Now Reading
Book Review: A Letter To The Luminous Deep by Sylvie Cathrall

Book Review: A Letter To The Luminous Deep by Sylvie Cathrall

If you loved Heather Fawcett’s Emily Wilde’s Encyclopaedia of Faeries and you’re looking for another cosy, light academia fantasy novel, then A Letter To The Luminous Deep should be right at the top of your Spring reading list. A charming epistolary novel told entirely through letters, Sylvie Cathrall’s debut centres around the pen pal romance between two scholars and the unravelling mystery of their disappearance.

Set in an underwater world, the novel opens with a letter written by the curiously named E. Cidnosin. The recipient is Henerey Clel, a revered scholar E. has never met but who shares her intellectual fascination with marine life. As E. and Henerey bond over their mutual interests and quiet demeanours, the awkwardness of their early letters gives way to a genuine friendship that soon blossoms into something deeper still. But E. and Henerey’s flourishing relationship is destined to end in disaster.

Running parallel to E.’s and Henerey’s letters is a series of correspondence between E.’s sister Sophy and Henerey’s brother Vyerin. They’re both mourning the loss of their siblings after E. and Henerey disappeared in a sudden and devastating seaquake. Exchanging their siblings’ letters and gaining a greater insight into their sweet kinship, Sophy and Vyerin begin to form a bigger picture of the events that transpired in the lead up to the seaquake. As more and more mysteries of the deep unravel, it leads them to discover something that will shake not just their own lives but the wider community of scholars too.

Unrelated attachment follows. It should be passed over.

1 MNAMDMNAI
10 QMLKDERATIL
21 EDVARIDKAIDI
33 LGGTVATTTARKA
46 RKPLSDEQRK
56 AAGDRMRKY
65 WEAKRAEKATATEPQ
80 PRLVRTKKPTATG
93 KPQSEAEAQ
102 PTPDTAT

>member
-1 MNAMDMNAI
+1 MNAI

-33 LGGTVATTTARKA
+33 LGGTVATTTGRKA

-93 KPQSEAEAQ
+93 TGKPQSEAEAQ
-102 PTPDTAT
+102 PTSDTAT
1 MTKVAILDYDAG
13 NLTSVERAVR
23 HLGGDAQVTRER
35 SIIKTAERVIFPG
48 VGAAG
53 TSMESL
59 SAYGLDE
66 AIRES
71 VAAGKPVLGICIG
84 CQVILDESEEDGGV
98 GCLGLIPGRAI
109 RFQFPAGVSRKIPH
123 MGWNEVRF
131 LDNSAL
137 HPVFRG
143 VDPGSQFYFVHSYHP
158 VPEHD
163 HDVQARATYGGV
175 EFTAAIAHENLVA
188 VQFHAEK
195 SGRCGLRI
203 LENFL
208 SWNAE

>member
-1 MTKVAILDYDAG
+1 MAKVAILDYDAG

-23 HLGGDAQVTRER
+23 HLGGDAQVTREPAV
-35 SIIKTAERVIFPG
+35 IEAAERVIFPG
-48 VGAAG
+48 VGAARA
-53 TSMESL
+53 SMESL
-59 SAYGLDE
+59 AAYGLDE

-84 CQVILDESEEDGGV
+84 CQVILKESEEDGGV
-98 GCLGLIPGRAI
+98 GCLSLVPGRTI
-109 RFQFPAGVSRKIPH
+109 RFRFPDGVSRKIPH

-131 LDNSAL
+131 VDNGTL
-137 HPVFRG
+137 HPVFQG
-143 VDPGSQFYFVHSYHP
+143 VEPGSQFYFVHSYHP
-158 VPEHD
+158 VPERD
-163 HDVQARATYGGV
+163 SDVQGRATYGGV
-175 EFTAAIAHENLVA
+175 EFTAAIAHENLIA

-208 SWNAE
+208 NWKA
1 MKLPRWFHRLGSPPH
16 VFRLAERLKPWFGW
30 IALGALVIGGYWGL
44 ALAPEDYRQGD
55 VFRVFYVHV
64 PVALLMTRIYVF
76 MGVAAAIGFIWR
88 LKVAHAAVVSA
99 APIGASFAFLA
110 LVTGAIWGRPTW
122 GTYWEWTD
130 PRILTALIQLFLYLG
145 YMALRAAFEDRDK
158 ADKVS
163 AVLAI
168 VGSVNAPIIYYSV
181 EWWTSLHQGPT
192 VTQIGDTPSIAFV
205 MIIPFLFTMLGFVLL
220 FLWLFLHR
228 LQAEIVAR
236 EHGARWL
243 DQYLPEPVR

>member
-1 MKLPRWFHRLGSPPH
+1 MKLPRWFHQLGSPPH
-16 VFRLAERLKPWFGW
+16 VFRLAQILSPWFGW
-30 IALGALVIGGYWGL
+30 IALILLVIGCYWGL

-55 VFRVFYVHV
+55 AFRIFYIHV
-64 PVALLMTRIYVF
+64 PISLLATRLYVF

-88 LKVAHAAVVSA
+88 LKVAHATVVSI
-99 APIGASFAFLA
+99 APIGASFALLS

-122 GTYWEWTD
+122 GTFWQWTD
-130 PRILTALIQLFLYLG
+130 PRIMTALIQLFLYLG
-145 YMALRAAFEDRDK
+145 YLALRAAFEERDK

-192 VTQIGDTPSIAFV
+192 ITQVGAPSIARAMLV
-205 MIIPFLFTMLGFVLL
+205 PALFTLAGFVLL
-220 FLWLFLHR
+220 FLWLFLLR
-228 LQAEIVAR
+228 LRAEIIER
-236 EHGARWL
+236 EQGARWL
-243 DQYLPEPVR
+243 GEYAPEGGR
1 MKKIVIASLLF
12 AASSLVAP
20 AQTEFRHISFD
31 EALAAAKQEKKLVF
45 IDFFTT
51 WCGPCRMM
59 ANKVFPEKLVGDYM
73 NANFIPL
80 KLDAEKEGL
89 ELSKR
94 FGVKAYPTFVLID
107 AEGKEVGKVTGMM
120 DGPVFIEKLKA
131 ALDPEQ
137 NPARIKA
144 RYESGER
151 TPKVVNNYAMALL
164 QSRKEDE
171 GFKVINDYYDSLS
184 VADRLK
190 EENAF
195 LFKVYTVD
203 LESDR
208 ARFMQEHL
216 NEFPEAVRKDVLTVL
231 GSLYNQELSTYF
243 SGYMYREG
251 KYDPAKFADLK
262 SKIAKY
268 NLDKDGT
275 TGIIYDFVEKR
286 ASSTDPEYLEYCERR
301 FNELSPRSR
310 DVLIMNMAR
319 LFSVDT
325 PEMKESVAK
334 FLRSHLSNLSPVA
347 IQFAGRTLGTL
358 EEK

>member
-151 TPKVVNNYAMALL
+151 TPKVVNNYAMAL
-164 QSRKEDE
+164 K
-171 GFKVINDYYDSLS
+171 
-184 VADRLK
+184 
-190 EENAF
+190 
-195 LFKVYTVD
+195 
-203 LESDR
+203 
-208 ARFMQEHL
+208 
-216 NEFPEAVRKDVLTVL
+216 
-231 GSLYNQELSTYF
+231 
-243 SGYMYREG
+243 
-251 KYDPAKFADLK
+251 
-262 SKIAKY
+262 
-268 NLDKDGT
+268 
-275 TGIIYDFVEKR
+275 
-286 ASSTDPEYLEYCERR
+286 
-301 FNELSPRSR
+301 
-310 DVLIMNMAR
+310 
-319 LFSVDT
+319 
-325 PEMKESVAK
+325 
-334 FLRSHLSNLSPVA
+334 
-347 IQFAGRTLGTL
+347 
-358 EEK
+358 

Can’t believe E. started this whole thing by sending him a letter out of the blue. He loved that, I’m sure. He also loved her – even surer.

When it comes to epistolary novels, it’s always unusual to spend so much time in a character’s head but never actually meet them on the page. Whilst Sophy’s and Vyerin’s letters take place in the present, as they reflect on their siblings’ relationship and what led them to meet on that fateful day, E.’s and Henerey’s letters materialise from beyond the grave, which gives them a greater poignancy. With a less accomplished writer, this restrictive letter format could distance readers from the characters, but the letters are written with such openness and sincerity that you feel as if you know the characters’ hearts, as well as their minds. And what lovely hearts and thoughtful minds they have.

A Letter to the Luminous Deep definitely shares the magical academia feel of Emily Wilde but when it comes to the actual storyline, this is a book that’s quite unlike any other. The characters are charmingly quirky and it’s full of atmospheric oceanic world-building and heartening found family. Yet what makes the novel such a treasure is its gentle tone. It’s a quiet kind of story – one without violence, without trauma, without tortured angst. Even though half the story revolves around two people who’ve lost their respective siblings in an inexplicable accident, there’s very little melancholy or sorrow. Instead, the characters display a good-natured humour in the face of their loss, and the love they have for their siblings shines like the luminescence under the sea.

See Also

This is a book that was made for anyone who enjoys a slow-burn story with a romance of manners and a mystery at its heart. Combine that with the captivating underwater setting and this is a novel you won’t forget in a hurry – nor will you want to.


A Letter To The Luminous Deep is published by Orbit on 25 April 2024

View Comments (0)

Leave a Reply

Your email address will not be published.